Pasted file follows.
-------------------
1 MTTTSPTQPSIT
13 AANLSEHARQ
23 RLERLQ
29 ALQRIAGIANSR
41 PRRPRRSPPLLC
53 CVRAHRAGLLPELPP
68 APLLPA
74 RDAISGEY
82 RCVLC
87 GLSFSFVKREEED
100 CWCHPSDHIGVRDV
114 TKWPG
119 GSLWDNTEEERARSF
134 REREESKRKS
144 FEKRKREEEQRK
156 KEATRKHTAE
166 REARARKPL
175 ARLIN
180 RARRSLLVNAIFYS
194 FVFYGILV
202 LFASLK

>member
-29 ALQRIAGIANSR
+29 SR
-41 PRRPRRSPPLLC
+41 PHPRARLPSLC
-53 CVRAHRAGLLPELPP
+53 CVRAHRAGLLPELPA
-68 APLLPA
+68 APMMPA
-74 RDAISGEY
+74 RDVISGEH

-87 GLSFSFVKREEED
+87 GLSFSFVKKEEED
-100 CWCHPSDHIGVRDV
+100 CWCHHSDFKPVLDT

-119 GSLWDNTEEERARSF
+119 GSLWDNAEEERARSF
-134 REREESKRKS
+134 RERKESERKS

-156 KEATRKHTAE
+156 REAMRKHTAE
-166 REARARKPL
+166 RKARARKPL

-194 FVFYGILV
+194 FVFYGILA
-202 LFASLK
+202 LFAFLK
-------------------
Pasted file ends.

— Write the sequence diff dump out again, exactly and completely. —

1 MTTTSPTQPSIT
13 AANLSEHARQ
23 RLERLQ
29 ALQRIAGIANSR
41 PRRPRRSPPLLC
53 CVRAHRAGLLPELPP
68 APLLPA
74 RDAISGEY
82 RCVLC
87 GLSFSFVKREEED
100 CWCHPSDHIGVRDV
114 TKWPG
119 GSLWDNTEEERARSF
134 REREESKRKS
144 FEKRKREEEQRK
156 KEATRKHTAE
166 REARARKPL
175 ARLIN
180 RARRSLLVNAIFYS
194 FVFYGILV
202 LFASLK

>member
-29 ALQRIAGIANSR
+29 SR
-41 PRRPRRSPPLLC
+41 PHPRARLPSLC
-53 CVRAHRAGLLPELPP
+53 CVRAHRAGLLPELPA
-68 APLLPA
+68 APMMPA
-74 RDAISGEY
+74 RDVISGEH

-87 GLSFSFVKREEED
+87 GLSFSFVKKEEED
-100 CWCHPSDHIGVRDV
+100 CWCHHSDFKPVLDT

-119 GSLWDNTEEERARSF
+119 GSLWDNAEEERARSF
-134 REREESKRKS
+134 RERKESERKS

-156 KEATRKHTAE
+156 REAMRKHTAE
-166 REARARKPL
+166 RKARARKPL

-194 FVFYGILV
+194 FVFYGILA
-202 LFASLK
+202 LFAFLK